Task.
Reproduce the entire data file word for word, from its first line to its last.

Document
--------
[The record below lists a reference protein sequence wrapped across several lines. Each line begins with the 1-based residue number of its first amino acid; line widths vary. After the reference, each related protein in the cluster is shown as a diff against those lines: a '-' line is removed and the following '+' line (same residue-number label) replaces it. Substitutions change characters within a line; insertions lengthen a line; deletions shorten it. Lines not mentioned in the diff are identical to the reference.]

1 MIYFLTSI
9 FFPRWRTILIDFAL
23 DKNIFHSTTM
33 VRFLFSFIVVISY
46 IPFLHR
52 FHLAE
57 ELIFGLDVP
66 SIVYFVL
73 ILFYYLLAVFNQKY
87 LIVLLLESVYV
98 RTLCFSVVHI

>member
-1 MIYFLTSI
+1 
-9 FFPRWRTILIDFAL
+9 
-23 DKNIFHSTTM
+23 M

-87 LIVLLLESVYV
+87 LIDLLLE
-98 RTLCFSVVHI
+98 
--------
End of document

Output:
[The record below lists a reference protein sequence wrapped across several lines. Each line begins with the 1-based residue number of its first amino acid; line widths vary. After the reference, each related protein in the cluster is shown as a diff against those lines: a '-' line is removed and the following '+' line (same residue-number label) replaces it. Substitutions change characters within a line; insertions lengthen a line; deletions shorten it. Lines not mentioned in the diff are identical to the reference.]

1 MIYFLTSI
9 FFPRWRTILIDFAL
23 DKNIFHSTTM
33 VRFLFSFIVVISY
46 IPFLHR
52 FHLAE
57 ELIFGLDVP
66 SIVYFVL
73 ILFYYLLAVFNQKY
87 LIVLLLESVYV
98 RTLCFSVVHI

>member
-1 MIYFLTSI
+1 
-9 FFPRWRTILIDFAL
+9 
-23 DKNIFHSTTM
+23 M

-87 LIVLLLESVYV
+87 LIDLLLE
-98 RTLCFSVVHI
+98 